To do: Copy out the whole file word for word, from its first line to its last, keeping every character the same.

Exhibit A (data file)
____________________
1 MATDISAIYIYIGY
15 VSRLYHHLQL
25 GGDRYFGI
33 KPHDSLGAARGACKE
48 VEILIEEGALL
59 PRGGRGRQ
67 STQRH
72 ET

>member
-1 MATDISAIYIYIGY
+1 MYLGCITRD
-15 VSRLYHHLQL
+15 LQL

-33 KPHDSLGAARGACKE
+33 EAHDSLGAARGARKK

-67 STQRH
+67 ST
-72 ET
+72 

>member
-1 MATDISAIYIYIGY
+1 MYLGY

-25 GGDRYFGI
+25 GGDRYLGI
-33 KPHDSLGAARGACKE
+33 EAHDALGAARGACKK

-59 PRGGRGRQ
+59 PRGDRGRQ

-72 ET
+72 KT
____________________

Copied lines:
1 MATDISAIYIYIGY
15 VSRLYHHLQL
25 GGDRYFGI
33 KPHDSLGAARGACKE
48 VEILIEEGALL
59 PRGGRGRQ
67 STQRH
72 ET

>member
-1 MATDISAIYIYIGY
+1 MYLGCITRD
-15 VSRLYHHLQL
+15 LQL

-33 KPHDSLGAARGACKE
+33 EAHDSLGAARGARKK

-67 STQRH
+67 ST
-72 ET
+72 

>member
-1 MATDISAIYIYIGY
+1 MYLGY

-25 GGDRYFGI
+25 GGDRYLGI
-33 KPHDSLGAARGACKE
+33 EAHDALGAARGACKK

-59 PRGGRGRQ
+59 PRGDRGRQ

-72 ET
+72 KT